Bank runs, foreign exchange reserves and credibility: When size does not matter
AbstractThe paper considers the sizes of banking sectors that are vulnerable to runs when the central bank cares about economic stability and currency peg credibility. It is shown that when banks are small, the central bank will recapitalize unhealthy banks because doing so will not compromise its peg. While recapitalizations of large banking sectors will compromise a peg, central banks will also bailout large banking sectors in distress to prevent great economic instability. Given the central bank's expected response, a range of sizes for banking systems, which are vulnerable to runs, is found along with a condition in which size will not matter. That is, if that condition is satisfied, banking sectors of all sizes will be immune to runs. The experiences of Asia and Argentina are discussed to provide anecdotal support for the model.
Download InfoIf you experience problems downloading a file, check if you have the proper application to view it first. In case of further problems read the IDEAS help page. Note that these files are not on the IDEAS site. Please be patient as the files may be large.
As the access to this document is restricted, you may want to look for a different version under "Related research" (further below) or search for a different version of it.
Bibliographic InfoArticle provided by Elsevier in its journal Journal of International Financial Markets, Institutions and Money.
Volume (Year): 18 (2008)
Issue (Month): 5 (December)
Contact details of provider:
Web page: http://www.elsevier.com/locate/intfin
Please report citation or reference errors to , or , if you are the registered author of the cited work, log in to your RePEc Author Service profile, click on "citations" and make appropriate adjustments.:
- Miller, Victoria, 2000. "Central bank reactions to banking crises in fixed exchange rate regimes," Journal of Development Economics, Elsevier, vol. 63(2), pages 451-472, December.
- Jeffrey Sachs & Aaron Tornell & Andres Velasco, 1995.
"The Collapse of the Mexican Peso: What Have We Learned?,"
NBER Working Papers
5142, National Bureau of Economic Research, Inc.
- Sachs, Jeffrey & Tornell, Aaron & Velasco, Andres, 1995. "The Collapse of the Mexican Peso: What Have We Learned?," Working Papers 95-22, C.V. Starr Center for Applied Economics, New York University.
- Jeffrey Sachs & Aaron Tornell & Andres Velasco, 1995. "The Collapse of the Mexican Peso: What Have We Learned?," Harvard Institute of Economic Research Working Papers 1724, Harvard - Institute of Economic Research.
- Miller, V., 2003. "Bank runs and currency peg credibility," Journal of International Money and Finance, Elsevier, vol. 22(3), pages 385-392, June.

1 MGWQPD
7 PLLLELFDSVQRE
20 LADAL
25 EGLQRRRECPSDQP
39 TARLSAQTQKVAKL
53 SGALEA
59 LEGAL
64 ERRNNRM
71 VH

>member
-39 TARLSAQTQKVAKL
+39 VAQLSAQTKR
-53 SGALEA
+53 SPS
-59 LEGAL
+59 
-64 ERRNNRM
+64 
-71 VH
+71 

- Alejandro Gaytan & Romain Rancière, 2001.
"Banks, liquidity crises and economic growth,"
Economics Working Papers
853, Department of Economics and Business, Universitat Pompeu Fabra, revised May 2003.
- Alejandro Gaytan & Romain Ranciere, 2004. "Banks, Liquidity Crises and Economic Growth," Econometric Society 2004 North American Summer Meetings 399, Econometric Society.
- Alejandro Gaytán González & Romain Ranciere, 2005. "Banks, Liquidity Crises and Economic Growth," Working Papers 2005-03, Banco de México.
- Alejandro Gaytan & Romain Ranciere, 2005. "Banks, Liquidity Crises and Economic Growth," DEGIT Conference Papers c010_040, DEGIT, Dynamics, Economic Growth, and International Trade.
- miller, Victoria, 2006. "Getting out from between a rock and a hard place: Can china use its foreign exchange reserves to save its banks?," Journal of International Financial Markets, Institutions and Money, Elsevier, vol. 16(4), pages 345-354, October.
- Victoria Miller & Luc Vallée, 2011. "Central Bank Balance Sheets and the Transmission of Financial Crises," Open Economies Review, Springer, vol. 22(2), pages 355-363, April.
For technical questions regarding this item, or to correct its authors, title, abstract, bibliographic or download information, contact: (Zhang, Lei).
If you have authored this item and are not yet registered with RePEc, we encourage you to do it here. This allows to link your profile to this item. It also allows you to accept potential citations to this item that we are uncertain about.
If references are entirely missing, you can add them using this form.
If the full references list an item that is present in RePEc, but the system did not link to it, you can help with this form.
If you know of missing items citing this one, you can help us creating those links by adding the relevant references in the same way as above, for each refering item. If you are a registered author of this item, you may also want to check the "citations" tab in your profile, as there may be some citations waiting for confirmation.
Please note that corrections may take a couple of weeks to filter through the various RePEc services.